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Evaluating the effect of forest loss and agricultural expansion on Sumatran tigers from scat surveys

Smith, O; Wang, J; Carbone, C; (2018) Evaluating the effect of forest loss and agricultural expansion on Sumatran tigers from scat surveys. Biological Conservation , 221 pp. 270-278. 10.1016/j.biocon.2018.03.014. Green open access

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Abstract

Sumatran tigers (Panthera tigris sumatrae) are a critically endangered carnivore restricted to the island of Sumatra, and like many other large mammals on the Indonesian archipelago, they are threatened by high levels of poaching and widespread habitat degradation. Here, we conduct the first range-wide assessment of Sumatran tiger genetics using scat surveys and show that the wild population retains levels of genetic heterozygosity comparable to mainland tigers. However, the population also exhibits signs of subdivision due to the unprecedented rates of deforestation and land conversion in the last 30–40 years. The fact that this subspecies retains such levels of heterozygosity despite high rates of habitat loss and increasing isolation suggests a form of genetic extinction debt with an elevated risk of extinction if no action is taken within the next 30–100 years (see Kenney et al., 2014). However, the inherent time delay in extinction debt provides opportunities for conservation if habitat quality can be improved and connections between existing population fragments can be made. Our study highlights the importance of genetic studies for providing baseline information to improve the population management of highly threatened carnivore species. Mitigating further habitat degradation and expansion of oil palm and other cash crops in this region would improve the viability not only of Sumatran tiger populations, but of other threatened large mammal species as well.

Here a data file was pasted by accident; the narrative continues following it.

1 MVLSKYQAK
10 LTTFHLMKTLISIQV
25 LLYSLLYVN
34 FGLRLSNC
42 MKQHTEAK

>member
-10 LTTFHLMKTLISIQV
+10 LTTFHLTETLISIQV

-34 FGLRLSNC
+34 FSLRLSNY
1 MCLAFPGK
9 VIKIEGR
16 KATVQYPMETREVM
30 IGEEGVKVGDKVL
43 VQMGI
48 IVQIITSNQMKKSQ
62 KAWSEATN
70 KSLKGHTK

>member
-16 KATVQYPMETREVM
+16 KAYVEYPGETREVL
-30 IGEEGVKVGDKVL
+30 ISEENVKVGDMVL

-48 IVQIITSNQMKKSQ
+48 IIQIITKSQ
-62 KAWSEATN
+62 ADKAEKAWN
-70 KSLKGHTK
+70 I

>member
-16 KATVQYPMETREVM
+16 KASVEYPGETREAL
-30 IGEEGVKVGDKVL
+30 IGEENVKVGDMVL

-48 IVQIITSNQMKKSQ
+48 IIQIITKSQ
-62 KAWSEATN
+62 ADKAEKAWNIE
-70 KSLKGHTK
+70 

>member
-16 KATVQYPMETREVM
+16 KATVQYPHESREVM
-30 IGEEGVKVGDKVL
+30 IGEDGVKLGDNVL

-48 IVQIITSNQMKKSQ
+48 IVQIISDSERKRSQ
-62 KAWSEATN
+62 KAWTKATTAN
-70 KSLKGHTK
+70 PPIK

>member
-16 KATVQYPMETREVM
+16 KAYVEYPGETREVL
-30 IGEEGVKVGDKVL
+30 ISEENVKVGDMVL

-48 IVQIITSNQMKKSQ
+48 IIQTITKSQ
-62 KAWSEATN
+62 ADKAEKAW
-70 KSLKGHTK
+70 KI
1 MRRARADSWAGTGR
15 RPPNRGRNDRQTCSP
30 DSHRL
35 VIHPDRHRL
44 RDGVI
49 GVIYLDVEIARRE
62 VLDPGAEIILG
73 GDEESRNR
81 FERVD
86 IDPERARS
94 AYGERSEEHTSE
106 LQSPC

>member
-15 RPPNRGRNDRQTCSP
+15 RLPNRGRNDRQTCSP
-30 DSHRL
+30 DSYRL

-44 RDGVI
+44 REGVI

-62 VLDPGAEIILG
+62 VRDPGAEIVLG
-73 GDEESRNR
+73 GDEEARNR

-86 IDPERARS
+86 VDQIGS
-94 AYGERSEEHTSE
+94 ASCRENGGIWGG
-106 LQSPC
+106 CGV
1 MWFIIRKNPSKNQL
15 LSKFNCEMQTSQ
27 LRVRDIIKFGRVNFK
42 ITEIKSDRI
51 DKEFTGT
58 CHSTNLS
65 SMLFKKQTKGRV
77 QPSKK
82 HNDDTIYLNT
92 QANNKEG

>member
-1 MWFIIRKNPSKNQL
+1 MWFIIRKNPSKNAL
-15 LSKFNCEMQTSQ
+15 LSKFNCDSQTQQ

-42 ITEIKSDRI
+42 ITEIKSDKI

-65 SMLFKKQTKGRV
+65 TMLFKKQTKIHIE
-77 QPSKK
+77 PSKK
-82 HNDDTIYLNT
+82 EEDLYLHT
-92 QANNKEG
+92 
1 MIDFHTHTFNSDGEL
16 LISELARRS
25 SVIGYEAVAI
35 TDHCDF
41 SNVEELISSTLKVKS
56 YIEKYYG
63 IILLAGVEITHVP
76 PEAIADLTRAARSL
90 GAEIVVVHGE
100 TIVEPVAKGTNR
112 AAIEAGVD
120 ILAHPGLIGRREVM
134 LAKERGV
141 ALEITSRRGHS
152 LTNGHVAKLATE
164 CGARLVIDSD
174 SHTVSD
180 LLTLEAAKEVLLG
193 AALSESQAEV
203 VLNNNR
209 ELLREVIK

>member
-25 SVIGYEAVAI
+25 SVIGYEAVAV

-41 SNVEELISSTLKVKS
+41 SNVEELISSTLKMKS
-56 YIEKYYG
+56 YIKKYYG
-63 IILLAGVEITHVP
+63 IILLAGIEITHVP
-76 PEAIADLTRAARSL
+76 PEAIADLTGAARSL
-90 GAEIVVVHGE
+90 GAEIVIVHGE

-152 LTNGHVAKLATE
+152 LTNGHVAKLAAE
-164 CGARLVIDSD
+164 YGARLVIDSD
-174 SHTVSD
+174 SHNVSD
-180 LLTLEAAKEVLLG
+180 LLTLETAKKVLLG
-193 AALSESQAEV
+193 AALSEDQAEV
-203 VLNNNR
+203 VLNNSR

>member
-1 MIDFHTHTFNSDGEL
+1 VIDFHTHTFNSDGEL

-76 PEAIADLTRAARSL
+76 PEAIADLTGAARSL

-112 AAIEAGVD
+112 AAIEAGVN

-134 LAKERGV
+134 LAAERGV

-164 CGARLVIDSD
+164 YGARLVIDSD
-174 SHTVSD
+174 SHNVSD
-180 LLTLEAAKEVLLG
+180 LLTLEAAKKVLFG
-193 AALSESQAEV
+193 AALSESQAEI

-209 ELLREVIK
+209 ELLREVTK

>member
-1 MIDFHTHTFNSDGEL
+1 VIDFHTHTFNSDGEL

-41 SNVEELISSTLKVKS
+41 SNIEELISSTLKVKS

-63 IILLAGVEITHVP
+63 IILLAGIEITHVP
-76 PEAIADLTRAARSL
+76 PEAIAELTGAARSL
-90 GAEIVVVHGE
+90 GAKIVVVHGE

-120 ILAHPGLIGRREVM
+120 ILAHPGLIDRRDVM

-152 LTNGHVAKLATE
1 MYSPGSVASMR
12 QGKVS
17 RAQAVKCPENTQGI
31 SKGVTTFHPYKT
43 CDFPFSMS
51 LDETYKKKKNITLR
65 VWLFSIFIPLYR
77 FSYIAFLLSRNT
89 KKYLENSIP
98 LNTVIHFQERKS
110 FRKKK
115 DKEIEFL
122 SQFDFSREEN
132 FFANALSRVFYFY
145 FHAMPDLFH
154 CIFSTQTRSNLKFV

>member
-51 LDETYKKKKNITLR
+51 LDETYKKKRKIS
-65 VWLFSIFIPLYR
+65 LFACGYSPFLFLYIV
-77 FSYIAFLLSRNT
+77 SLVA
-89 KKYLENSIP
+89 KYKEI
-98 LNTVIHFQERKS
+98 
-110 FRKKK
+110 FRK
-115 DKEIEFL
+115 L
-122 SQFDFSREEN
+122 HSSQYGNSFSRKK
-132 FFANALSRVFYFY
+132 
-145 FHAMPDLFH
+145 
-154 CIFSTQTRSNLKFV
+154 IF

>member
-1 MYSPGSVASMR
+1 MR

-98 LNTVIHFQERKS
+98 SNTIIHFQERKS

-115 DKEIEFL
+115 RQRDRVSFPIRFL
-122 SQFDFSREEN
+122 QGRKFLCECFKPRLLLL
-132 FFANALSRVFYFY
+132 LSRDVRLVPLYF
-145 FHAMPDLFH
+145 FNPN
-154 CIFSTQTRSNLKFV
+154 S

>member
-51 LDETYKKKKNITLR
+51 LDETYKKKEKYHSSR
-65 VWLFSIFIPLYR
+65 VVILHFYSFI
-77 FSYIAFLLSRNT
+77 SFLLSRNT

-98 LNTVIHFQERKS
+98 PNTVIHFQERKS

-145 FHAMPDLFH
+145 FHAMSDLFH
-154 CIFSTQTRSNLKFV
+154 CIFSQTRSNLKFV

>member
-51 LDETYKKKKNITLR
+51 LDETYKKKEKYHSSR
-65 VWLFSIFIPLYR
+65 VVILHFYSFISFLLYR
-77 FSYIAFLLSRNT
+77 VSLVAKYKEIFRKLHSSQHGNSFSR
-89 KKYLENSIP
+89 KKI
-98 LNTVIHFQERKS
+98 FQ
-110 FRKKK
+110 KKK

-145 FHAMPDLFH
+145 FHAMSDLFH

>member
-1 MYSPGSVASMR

Type: Article
Title: Evaluating the effect of forest loss and agricultural expansion on Sumatran tigers from scat surveys
Open access status: An open access version is available from UCL Discovery
DOI: 10.1016/j.biocon.2018.03.014
Publisher version: https://doi.org/10.1016/j.biocon.2018.03.014
Language: English
Additional information: This version is the author accepted manuscript. For information on re-use, please refer to the publisher’s terms and conditions.
Keywords: Sumatra, Tiger, Primary forest loss, Oil palm, Population isolation, Land use change
UCL classification: UCL
UCL > Provost and Vice Provost Offices > School of Life and Medical Sciences
UCL > Provost and Vice Provost Offices > School of Life and Medical Sciences > Faculty of Life Sciences
UCL > Provost and Vice Provost Offices > School of Life and Medical Sciences > Faculty of Life Sciences > Div of Biosciences
UCL > Provost and Vice Provost Offices > School of Life and Medical Sciences > Faculty of Life Sciences > Div of Biosciences > Genetics, Evolution and Environment
URI: https://discovery.ucl.ac.uk/id/eprint/10061362
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